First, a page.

Balaji Vittal has written several books along with Anirudha Bhattacharjee. I’d read and enjoyed their biographies of SD Burman and RD Burman, as well as their collection of top songs, Gaata Rahe Mera Dil; so when Balaji Vittal wrote to me informing me about the publication of his first solo foray into cinema writing, I was intrigued—especially as the premise of Vittal’s book sounded thoroughly entertaining. Pure Evil: The Bad Men of Bollywood explores the villains of Hindi cinema. From dacoits to smugglers to mafia dons and gangsters, from serial killers to terrorists and traitors, to small-time crooks, evil relatives, adulterous spouses, even anti-heroes: they’re all here, described in detail.
Pure Evil isn’t a book that fits completely into the time line of my blog, since a good deal of its focus ends up being on more recent cinema than Dustedoff restricts itself to. While I haven’t reviewed the book here, you can read a fairly detailed review I wrote on Goodreads, here.
And, while we’re on the topic, a piece Balaji Vittal wrote specifically to feature here as a guest post. On the unsung villains of the Hindi cinema of the 40s and 50s: nasty characters who were a little offbeat as far as villains went, in the films they featured in.
When I began this blog, it was with the intention of reviewing films, and doing the occasional song list. I had never read a book on cinema, and had no real interest in doing so, either: my perception of the genre, so to say, was a world of sleaze: biographies laying bare lives about which I did not want to know the sordid details.
… and to Anirudha Bhattacharjee and Balaji Vittal, whose biography of RD Burman was the main reason I wanted to read this, their biography of Pancham’s illustrious (and, in my opinion, even greater than his son) father, S D Burman. S D Burman: The Prince Musician (Tranquebar, Westland Publications Private Limited, 2018; 344 pages; ₹799; ISBN 9789387578180) is an exhaustive detailing of the career of S D Burman, beginning from his days as a singer in Calcutta, till his death—while still far from having hung up his boots—in 1975.
People who know this blog focuses on pre-70s cinema would possibly be surprised to find a review here of a book about RD Burman—who, to most people, is more associated with Dum maaro dum and all those very peppy Rishi Kapoor songs of the 70s, than the music of the 60s. The fact, however, remains that RD Burman had actually made his debut as an independent composer (not merely as an assistant to his father, SD Burman) as far back as 1961, with the Mehmood production Chhote Nawab. And that he composed the chartbusting music for what is possibly my favourite Hindi suspense film (and one, too, which doesn’t have a single song I don’t like): Teesri Manzil.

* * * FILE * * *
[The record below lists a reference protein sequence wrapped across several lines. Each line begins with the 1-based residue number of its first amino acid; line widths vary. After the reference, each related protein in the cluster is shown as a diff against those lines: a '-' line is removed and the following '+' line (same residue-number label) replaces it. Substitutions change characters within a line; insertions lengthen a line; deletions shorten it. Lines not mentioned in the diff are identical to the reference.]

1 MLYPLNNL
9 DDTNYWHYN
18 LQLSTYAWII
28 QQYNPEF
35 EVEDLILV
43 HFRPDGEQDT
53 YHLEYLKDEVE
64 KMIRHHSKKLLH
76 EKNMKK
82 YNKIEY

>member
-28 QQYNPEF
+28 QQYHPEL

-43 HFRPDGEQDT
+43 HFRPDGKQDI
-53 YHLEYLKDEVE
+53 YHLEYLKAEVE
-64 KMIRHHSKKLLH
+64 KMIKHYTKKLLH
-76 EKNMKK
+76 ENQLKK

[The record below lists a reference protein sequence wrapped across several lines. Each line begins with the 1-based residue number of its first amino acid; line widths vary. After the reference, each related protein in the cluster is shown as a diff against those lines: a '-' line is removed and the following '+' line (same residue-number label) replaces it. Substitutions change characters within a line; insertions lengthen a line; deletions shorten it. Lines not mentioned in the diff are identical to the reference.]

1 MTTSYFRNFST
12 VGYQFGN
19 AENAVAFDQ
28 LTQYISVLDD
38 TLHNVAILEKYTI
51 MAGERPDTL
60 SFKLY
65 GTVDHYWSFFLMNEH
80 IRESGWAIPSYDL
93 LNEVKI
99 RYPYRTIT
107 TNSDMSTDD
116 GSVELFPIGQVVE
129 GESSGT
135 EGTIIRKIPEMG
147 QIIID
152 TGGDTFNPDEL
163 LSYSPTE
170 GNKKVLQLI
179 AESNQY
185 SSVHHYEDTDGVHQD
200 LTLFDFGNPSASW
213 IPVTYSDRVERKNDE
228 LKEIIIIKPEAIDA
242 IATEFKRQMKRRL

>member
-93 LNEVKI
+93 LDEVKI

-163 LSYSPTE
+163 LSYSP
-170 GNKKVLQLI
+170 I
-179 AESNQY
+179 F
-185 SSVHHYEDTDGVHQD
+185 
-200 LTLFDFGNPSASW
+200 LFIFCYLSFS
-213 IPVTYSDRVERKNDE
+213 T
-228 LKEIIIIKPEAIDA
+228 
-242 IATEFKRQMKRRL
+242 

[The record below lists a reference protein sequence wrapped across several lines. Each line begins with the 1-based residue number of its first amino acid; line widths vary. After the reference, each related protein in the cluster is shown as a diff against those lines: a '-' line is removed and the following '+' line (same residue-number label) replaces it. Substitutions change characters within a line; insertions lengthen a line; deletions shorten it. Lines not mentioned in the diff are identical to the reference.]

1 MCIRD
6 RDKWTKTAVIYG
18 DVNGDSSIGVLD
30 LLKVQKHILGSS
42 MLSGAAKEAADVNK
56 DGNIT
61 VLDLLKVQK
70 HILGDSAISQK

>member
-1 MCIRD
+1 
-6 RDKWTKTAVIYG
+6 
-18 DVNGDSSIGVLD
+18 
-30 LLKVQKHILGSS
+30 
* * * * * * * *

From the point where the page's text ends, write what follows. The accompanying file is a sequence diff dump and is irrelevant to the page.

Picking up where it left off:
This review, therefore, of a book about a man I knew little about except through his music—which has always appealed to me, not just because so much of it was there, all around me, playing on LPs in our house and blaring from radios wherever we went when I was growing up, but because it was so infectious, so full of life. (It was only later that an older, more informed me realized just how versatile RDB was, what softly melodious songs he could compose).
I know I’m a bit late to the party here; Anu had already written about Bhattacharjee and Vittal’s latest book over at her blog, and Harini reviewed it recently on her blog—but better late than never, I guess.
Bhattacharjee and Vittal’s book’s subtitle says it all: 50 Classic Hindi Film Songs. They define ‘classic’ too, in the prologue to the book, where they discuss what is for me truly a classic, the brilliant Baabul mora, by KL Saigal. A timeless song, a song as capable today as it was in the 30s of touching hearts, of making people catch their breath in sheer awe at the music, the lyrics, the rendition—and a song with a story behind it: the story of the exiled Nawab Wajid Ali Shah, ousted from his Awadh and sent away to Calcutta. A song rendered repeatedly by different singers, including some of the greatest voices. And the story, too, of its filming in Street Singer.